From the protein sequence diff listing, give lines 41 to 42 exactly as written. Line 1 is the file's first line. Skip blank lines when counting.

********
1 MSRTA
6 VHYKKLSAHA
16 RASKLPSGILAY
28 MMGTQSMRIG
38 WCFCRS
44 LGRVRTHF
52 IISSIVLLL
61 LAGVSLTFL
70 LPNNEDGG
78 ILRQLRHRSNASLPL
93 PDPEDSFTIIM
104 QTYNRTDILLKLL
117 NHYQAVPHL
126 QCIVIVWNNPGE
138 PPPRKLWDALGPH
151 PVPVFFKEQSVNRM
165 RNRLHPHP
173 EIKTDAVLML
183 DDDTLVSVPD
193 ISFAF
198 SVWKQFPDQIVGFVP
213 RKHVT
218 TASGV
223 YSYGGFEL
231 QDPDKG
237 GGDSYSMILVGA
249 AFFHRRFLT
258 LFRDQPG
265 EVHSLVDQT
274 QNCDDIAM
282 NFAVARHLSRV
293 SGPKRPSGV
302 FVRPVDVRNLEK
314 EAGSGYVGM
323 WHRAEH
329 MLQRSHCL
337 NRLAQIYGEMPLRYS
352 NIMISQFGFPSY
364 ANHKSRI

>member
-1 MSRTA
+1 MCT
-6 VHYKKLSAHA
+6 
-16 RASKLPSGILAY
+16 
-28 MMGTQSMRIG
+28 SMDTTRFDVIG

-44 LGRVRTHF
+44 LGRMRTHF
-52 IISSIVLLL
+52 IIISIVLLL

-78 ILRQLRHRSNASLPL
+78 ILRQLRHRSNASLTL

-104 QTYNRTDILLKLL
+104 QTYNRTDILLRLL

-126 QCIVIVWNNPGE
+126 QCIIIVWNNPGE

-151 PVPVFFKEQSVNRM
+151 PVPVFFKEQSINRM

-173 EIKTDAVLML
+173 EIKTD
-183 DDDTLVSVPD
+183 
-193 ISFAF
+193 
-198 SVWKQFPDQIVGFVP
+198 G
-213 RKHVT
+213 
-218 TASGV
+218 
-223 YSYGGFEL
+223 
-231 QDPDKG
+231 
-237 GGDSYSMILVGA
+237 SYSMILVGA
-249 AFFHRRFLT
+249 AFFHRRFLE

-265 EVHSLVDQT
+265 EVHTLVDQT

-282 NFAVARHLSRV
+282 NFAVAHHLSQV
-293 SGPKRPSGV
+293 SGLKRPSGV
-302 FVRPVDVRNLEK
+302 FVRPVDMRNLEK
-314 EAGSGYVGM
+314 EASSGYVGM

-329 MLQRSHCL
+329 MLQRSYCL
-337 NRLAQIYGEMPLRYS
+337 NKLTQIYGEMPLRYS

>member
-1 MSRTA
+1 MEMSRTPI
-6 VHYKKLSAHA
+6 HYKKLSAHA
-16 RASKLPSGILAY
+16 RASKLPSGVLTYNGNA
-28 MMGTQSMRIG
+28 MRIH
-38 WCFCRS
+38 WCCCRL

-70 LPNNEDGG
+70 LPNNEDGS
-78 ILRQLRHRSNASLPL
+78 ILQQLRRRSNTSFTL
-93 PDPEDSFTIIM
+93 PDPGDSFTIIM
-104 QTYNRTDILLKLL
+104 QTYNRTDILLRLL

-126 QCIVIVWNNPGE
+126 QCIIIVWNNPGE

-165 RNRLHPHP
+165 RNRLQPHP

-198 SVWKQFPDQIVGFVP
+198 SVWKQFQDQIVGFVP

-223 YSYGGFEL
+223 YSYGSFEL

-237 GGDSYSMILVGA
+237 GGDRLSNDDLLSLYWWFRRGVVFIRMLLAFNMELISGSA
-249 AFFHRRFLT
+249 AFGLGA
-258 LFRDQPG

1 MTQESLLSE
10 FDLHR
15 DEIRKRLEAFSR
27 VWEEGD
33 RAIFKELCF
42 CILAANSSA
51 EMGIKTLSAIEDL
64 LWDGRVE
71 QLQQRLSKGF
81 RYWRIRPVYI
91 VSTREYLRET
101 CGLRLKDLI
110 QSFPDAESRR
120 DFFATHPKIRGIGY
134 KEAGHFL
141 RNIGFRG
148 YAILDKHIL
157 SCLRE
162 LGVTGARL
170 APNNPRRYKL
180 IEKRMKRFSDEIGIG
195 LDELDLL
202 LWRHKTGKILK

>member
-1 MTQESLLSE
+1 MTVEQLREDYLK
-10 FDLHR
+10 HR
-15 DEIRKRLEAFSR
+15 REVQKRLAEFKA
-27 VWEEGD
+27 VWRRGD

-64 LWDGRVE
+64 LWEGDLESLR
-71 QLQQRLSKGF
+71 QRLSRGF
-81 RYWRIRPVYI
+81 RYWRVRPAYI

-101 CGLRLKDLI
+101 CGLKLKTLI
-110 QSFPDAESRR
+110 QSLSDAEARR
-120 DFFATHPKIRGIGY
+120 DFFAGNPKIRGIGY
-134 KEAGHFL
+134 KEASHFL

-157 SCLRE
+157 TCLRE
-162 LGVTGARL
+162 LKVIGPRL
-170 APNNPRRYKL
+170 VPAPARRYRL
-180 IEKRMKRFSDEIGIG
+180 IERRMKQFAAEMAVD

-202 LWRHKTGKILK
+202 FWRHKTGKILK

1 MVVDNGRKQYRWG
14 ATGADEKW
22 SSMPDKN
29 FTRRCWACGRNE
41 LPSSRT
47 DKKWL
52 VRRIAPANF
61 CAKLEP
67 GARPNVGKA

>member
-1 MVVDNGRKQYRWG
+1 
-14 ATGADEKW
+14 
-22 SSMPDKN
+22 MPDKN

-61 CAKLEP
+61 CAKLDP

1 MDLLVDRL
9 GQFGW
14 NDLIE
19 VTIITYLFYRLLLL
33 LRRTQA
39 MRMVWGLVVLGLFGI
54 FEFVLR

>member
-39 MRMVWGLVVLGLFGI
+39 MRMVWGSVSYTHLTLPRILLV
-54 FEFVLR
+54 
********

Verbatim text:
-1 MSRTA
+1 MCT